Qualifying television programmes: intended for broadcast
S1216CA Corporation Tax Act 2009
For a programme to qualify for Television Tax Relief (TTR) for a particular accounting period, it must be intended, at the end of that period, for broadcast. If it is not so intended, then it cannot qualify for TTR for that or any subsequent accounting period. However, if the programme has been previously intended for broadcast any relief given for previous periods is not withdrawn.
‘Broadcast’ means being broadcast on television, or via the internet, to the general public.
If a programme is not originally intended for broadcast, a Television Production Company (TPC) cannot meet this condition by changing its intention to broadcast the programme to the general public. Where a programme is developed with the intention of only being used for private broadcast (such as internal training purposes) then the programme will not qualify.
However, if a new programme is developed with the intention of broadcast, then that programme may qualify for TTR. The costs associated with the precursor programme not intended for broadcast will not qualify.
Not only did the precursor not meet the criteria for broadcast, it precedes the decision to proceed with the new programme and therefore would only constitute development costs of the new programme. The costs would therefore not be eligible.
Certification and intention for broadcast
The fact that a programme is certified as British does not affect whether it is intended for broadcast. The Department for Culture, Media and Sport will certify programmes that are not so intended.
A programme may qualify as ‘intended for broadcast’ even if the intention is to gain a significant proportion of the earnings from broadcast overseas, rather than in the UK - although a British programme would normally be expected to be intended for UK broadcast.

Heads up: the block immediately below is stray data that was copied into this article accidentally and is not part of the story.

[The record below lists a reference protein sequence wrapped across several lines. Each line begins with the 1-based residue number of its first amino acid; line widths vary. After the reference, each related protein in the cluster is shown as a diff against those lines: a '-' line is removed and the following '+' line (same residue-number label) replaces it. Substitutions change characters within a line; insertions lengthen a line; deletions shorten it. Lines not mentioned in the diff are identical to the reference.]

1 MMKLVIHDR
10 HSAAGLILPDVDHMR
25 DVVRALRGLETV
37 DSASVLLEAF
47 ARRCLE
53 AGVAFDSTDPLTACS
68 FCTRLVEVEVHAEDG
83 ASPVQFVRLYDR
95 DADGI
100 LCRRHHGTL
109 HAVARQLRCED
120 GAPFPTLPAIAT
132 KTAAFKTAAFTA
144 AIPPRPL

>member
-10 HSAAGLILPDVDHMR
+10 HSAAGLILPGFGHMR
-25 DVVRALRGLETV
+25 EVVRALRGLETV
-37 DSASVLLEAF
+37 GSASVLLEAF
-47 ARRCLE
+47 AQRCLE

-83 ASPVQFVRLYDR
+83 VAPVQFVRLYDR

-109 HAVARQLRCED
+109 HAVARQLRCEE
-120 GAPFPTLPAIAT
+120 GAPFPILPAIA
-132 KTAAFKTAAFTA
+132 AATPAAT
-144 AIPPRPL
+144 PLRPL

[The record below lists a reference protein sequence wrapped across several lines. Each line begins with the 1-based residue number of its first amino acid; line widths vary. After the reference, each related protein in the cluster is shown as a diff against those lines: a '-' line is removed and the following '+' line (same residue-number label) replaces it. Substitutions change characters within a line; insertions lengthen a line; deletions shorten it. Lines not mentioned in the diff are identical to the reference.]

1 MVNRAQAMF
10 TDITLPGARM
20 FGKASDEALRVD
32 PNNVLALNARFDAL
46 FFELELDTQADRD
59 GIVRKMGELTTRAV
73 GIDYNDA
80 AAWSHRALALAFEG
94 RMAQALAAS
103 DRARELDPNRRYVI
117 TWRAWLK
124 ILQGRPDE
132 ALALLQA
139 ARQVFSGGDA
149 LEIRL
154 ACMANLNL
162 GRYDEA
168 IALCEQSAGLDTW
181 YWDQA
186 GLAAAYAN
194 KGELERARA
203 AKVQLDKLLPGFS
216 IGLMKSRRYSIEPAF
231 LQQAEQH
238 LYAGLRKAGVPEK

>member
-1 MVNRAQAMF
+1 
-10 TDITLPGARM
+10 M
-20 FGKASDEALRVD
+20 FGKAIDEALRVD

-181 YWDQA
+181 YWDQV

The legislation does not specify whose ‘intention’ this should be. But at any time there will normally be someone entitled to determine how the programme is to be exploited. This would generally be the person who commissioned it - if a company, the directors of that company - but there may be cases where someone else has a prior claim.
It is not necessary for the programme to actually be broadcast on television or via the internet to meet this condition. However, if it was not so broadcast, the question obviously arises of whether it was ever so intended (and if so, when the intention changed).
If there is any doubt about the intention, the following factors would count in favour of the programme being intended for broadcast:
- a finance plan written on the basis that the programme will be broadcast,
- a programme of a type commonly broadcast,
- production in a format suitable for broadcast,
- payment to actors and other participants on terms in line with those prevailing for programmes, and
- the relevant person can demonstrate that, when television production activities began, there was an intention to seek a contract for broadcast of the programme.
Where the production is commissioned by a film company, or is clearly more suited to some distribution channel other than television or the internet, these conditions may not be met. This will be the case even if the programme is eventually shown on television.
For example, where a programme is intended for sale on DVD initially and ultimately is shown on television, the conditions would still not be met.
It may not be readily apparent whether a feature-length programme is intended for broadcast on television or intended for theatrical release as a film. There may be more than one contingency plan for exploitation of the film. This means that the programme might conceivably be eligible for Film Tax Relief (FTR) or TTR.
In such a circumstance it is not possible to claim both FTR and TTR.
The intention must be categorically for broadcast or for theatrical release. This will be a question of fact and it cannot be both. The decision to seek the relevant certification, and claim one relief over the other, will provide strong evidence of which contingency is truly intended.
However, the conditions for the two reliefs are different and a company may be eligible for one relief and not another. It is therefore essential that the facts of each situation are considered in full.